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I've found the best way to learn things is to learn their applications. So try making some linked lists, and implement them in a practical program. Pointers are also useful for C-style strings. Dynamic arrays are allocated using pointers. All kinds of things, really...

my best advice is just to keep coding and coding. As your program becomes increasingly sophisticated, the methods you use to code it will too. Practice makes perfect - if you can't figure out a reason for using pointers in your current project then that's fine. Don't try to come to pointers, make them come to you - you will need them eventually, and when you do, you will know it.

edit: don't any of you know how to pass variables as reference parameters? Well I'm sure you do but i just haven't seen it mentioned... Pretty much eliminates the need for passing your big object into the function as a pointer.

[edited by - Odoacer on October 6, 2003 12:18:42 AM]

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Here''s an other example of pointer use. While there''s an alternative to pretty much all above examples (though quite a painful one, often!), I can''t think of any way to accomplish this without a pointer.

Writing directly into memory.

There are many, many applications of the above. Suppose you want an ultra-fast drawing routine, you can''t just rely on the GDI''s SetPixel() or SetPixelV() functions. You''d have to get down and dirty and write directly into memory, which is only possible either via a function provided by an API (see little note on how SetPixel just won''t do the trick for our example above) or via a pointer to the video ram. You can''t store the whole video ram into an array because the changes won''t be reflected anywhere: you need to tell your program WHERE to write stuff as well as WHAT to change. Hence the need for a pointer.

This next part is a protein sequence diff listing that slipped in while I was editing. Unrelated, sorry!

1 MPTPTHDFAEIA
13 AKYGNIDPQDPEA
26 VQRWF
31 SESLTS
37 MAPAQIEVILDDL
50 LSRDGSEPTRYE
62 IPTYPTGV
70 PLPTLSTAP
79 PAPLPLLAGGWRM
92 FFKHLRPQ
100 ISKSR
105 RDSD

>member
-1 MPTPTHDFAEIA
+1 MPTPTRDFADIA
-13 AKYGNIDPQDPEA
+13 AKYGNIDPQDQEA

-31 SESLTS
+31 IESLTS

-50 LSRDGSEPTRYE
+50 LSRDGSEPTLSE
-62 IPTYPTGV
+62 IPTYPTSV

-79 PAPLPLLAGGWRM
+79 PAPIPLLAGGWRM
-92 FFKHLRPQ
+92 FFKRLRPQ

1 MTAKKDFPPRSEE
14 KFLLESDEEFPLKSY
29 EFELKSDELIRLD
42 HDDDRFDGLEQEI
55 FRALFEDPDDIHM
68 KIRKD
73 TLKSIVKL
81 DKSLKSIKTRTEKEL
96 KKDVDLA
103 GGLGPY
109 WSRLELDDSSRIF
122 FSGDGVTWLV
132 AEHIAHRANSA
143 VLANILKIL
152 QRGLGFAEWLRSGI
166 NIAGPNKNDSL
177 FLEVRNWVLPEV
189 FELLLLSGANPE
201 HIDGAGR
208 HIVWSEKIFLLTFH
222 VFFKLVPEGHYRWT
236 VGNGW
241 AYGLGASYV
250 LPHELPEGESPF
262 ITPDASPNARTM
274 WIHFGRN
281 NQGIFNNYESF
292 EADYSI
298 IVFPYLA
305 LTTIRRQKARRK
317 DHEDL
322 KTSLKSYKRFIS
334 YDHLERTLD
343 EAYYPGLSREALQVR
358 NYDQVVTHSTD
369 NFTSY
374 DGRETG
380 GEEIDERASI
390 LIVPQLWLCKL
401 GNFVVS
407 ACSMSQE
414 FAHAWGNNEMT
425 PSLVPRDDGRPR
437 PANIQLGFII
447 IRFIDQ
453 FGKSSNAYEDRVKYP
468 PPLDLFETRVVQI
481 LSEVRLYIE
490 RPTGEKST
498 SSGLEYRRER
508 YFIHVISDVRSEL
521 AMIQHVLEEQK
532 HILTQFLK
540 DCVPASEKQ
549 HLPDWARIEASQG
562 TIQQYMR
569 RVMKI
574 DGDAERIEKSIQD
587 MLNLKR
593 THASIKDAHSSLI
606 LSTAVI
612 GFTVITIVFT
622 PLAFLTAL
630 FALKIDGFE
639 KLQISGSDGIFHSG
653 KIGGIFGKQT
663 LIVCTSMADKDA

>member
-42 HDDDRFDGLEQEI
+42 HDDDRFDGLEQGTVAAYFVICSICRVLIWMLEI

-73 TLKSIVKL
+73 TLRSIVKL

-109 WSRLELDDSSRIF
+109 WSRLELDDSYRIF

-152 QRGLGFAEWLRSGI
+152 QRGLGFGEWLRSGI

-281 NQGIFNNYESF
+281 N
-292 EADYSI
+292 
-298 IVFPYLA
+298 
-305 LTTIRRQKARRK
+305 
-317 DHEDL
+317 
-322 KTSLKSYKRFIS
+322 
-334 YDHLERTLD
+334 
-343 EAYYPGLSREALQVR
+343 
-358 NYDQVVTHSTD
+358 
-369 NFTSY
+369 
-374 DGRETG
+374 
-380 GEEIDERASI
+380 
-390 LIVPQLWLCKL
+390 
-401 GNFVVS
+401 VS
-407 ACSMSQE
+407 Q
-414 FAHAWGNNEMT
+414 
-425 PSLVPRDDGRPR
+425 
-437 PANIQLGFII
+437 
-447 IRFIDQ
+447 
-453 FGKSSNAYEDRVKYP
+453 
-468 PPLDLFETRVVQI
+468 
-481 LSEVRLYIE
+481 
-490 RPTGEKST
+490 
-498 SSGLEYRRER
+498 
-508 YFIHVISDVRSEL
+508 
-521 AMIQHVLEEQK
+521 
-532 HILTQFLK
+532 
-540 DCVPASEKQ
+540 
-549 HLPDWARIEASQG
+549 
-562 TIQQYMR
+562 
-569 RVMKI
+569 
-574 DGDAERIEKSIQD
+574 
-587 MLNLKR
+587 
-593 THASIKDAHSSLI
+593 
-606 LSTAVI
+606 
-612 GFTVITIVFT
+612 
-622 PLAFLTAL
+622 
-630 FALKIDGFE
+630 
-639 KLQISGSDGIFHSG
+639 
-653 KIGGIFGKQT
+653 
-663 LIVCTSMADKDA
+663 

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This is well known: "Any software engineering problem can be solved by adding a level of indirection."

Pointers allows to add levels of indirection.

Concluson: Any software engineering problem can be solved by using pointers.

[ Games made by gamers'' minds | maxiInnovation - miniCan | mail: ChristianRoesch@gmx.de ]

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Hey Rick, that was pretty helpful, I didn''t understand pointers before reading that. The others ones that go into open gl, besides the one about linked lists, were not helpful at all.

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Pointers are good in a GUI also. Suppose you write a TextBox class and have an instance of it where you enter what you want the Player''s name to be. In the Player class, he has a name variable which is a pointer to whatever variable is held by the textbox. So change it in the box, you change it in the player class as well. Simplified example, but ya get the point.